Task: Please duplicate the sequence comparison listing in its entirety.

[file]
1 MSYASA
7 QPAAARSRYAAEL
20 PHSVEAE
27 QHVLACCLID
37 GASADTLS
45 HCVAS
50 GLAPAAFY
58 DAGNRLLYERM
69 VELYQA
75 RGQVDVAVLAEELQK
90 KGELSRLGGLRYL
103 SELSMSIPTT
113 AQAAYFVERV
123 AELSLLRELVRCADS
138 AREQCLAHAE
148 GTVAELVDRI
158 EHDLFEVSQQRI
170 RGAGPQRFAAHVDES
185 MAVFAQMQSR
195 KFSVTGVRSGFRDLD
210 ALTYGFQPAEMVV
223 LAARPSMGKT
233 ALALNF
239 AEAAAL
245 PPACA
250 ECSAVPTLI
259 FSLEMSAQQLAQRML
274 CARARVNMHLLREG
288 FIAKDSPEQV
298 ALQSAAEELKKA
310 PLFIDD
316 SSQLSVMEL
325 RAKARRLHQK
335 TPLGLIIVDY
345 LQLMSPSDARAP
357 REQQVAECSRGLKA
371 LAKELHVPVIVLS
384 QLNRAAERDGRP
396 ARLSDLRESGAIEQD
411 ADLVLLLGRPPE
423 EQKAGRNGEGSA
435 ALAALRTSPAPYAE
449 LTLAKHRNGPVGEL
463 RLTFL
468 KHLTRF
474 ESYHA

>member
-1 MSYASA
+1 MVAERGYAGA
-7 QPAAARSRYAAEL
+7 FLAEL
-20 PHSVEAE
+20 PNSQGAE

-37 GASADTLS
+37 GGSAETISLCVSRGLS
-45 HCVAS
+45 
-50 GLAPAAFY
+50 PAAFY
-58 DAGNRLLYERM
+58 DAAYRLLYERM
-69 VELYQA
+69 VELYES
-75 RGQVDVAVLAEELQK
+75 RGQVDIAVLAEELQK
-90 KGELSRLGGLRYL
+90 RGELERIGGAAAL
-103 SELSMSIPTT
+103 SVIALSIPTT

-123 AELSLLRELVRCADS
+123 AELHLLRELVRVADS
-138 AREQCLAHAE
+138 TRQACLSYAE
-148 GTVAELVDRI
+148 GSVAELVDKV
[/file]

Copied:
1 MSYASA
7 QPAAARSRYAAEL
20 PHSVEAE
27 QHVLACCLID
37 GASADTLS
45 HCVAS
50 GLAPAAFY
58 DAGNRLLYERM
69 VELYQA
75 RGQVDVAVLAEELQK
90 KGELSRLGGLRYL
103 SELSMSIPTT
113 AQAAYFVERV
123 AELSLLRELVRCADS
138 AREQCLAHAE
148 GTVAELVDRI
158 EHDLFEVSQQRI
170 RGAGPQRFAAHVDES
185 MAVFAQMQSR
195 KFSVTGVRSGFRDLD
210 ALTYGFQPAEMVV
223 LAARPSMGKT
233 ALALNF
239 AEAAAL
245 PPACA
250 ECSAVPTLI
259 FSLEMSAQQLAQRML
274 CARARVNMHLLREG
288 FIAKDSPEQV
298 ALQSAAEELKKA
310 PLFIDD
316 SSQLSVMEL
325 RAKARRLHQK
335 TPLGLIIVDY
345 LQLMSPSDARAP
357 REQQVAECSRGLKA
371 LAKELHVPVIVLS
384 QLNRAAERDGRP
396 ARLSDLRESGAIEQD
411 ADLVLLLGRPPE
423 EQKAGRNGEGSA
435 ALAALRTSPAPYAE
449 LTLAKHRNGPVGEL
463 RLTFL
468 KHLTRF
474 ESYHA

>member
-1 MSYASA
+1 MVAERGYAGA
-7 QPAAARSRYAAEL
+7 FLAEL
-20 PHSVEAE
+20 PNSQGAE

-37 GASADTLS
+37 GGSAETISLCVSRGLS
-45 HCVAS
+45 
-50 GLAPAAFY
+50 PAAFY
-58 DAGNRLLYERM
+58 DAAYRLLYERM
-69 VELYQA
+69 VELYES
-75 RGQVDVAVLAEELQK
+75 RGQVDIAVLAEELQK
-90 KGELSRLGGLRYL
+90 RGELERIGGAAAL
-103 SELSMSIPTT
+103 SVIALSIPTT

-123 AELSLLRELVRCADS
+123 AELHLLRELVRVADS
-138 AREQCLAHAE
+138 TRQACLSYAE
-148 GTVAELVDRI
+148 GSVAELVDKV